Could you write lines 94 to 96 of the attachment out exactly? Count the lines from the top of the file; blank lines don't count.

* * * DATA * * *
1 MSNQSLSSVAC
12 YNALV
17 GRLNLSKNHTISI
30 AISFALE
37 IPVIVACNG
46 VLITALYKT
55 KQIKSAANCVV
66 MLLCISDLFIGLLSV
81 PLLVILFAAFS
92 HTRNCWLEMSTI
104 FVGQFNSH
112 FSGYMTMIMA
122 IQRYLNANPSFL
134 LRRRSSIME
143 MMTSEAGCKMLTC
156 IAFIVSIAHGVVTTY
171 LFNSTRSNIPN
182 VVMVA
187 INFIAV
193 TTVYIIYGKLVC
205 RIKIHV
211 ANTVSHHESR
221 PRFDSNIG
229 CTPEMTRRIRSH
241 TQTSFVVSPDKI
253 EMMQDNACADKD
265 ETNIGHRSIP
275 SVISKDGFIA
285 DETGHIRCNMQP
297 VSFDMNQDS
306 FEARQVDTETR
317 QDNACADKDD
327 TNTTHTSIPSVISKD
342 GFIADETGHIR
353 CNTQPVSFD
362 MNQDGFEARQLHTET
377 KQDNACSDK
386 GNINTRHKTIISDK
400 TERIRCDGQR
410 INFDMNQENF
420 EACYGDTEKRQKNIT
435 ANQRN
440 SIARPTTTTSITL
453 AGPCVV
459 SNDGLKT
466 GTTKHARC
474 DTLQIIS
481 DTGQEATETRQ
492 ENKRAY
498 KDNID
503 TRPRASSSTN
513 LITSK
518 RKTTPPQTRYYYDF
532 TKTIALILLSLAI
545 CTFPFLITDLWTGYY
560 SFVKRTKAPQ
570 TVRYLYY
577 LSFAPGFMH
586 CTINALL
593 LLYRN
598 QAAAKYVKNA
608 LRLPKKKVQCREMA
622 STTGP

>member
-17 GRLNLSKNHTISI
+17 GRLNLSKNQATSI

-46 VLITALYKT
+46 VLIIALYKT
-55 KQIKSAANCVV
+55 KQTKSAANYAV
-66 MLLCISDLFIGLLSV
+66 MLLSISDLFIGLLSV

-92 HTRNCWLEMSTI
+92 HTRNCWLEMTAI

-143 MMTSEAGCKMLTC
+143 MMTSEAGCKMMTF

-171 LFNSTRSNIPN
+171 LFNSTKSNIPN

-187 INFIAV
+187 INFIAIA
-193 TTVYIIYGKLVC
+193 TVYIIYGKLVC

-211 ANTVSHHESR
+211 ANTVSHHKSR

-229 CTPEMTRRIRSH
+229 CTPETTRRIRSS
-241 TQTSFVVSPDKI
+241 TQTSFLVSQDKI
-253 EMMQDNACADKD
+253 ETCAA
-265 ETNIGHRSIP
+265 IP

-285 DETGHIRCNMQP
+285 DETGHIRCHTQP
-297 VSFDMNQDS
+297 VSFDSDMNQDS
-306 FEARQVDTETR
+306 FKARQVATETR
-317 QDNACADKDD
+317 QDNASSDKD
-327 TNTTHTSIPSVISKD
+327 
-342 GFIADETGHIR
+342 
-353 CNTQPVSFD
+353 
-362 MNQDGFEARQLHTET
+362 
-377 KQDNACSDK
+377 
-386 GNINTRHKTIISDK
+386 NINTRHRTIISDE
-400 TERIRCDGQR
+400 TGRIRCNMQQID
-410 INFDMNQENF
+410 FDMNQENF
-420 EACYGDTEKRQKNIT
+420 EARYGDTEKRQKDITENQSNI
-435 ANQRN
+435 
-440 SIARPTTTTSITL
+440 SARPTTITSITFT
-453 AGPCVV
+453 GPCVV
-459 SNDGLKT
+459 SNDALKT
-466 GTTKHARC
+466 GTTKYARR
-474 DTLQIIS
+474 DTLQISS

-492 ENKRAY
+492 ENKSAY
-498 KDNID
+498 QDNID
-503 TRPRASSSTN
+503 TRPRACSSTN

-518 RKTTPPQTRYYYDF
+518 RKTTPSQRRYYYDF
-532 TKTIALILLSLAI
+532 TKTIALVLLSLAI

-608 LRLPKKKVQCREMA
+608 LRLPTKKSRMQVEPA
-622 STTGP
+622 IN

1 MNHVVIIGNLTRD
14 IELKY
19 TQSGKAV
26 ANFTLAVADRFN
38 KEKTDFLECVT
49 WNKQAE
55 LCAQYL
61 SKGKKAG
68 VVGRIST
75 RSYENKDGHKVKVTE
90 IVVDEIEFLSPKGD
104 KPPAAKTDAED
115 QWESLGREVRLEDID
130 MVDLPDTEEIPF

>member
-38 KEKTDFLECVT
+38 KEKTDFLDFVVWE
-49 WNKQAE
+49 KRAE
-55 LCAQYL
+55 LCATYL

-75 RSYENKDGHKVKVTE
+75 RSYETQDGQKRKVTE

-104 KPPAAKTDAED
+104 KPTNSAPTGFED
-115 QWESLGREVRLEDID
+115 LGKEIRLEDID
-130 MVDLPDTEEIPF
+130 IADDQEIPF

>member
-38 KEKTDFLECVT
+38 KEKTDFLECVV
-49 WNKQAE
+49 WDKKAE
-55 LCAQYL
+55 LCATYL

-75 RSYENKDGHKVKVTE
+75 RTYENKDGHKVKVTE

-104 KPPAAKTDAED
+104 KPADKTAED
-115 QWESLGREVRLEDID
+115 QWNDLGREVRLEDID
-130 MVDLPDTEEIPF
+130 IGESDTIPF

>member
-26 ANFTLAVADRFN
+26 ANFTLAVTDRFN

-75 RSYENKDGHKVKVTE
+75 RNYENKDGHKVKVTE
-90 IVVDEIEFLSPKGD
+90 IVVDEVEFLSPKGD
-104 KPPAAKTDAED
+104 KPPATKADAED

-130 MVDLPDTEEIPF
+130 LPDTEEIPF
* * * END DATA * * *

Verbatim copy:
+285 DETGHIRCHTQP
-297 VSFDMNQDS
+297 VSFDSDMNQDS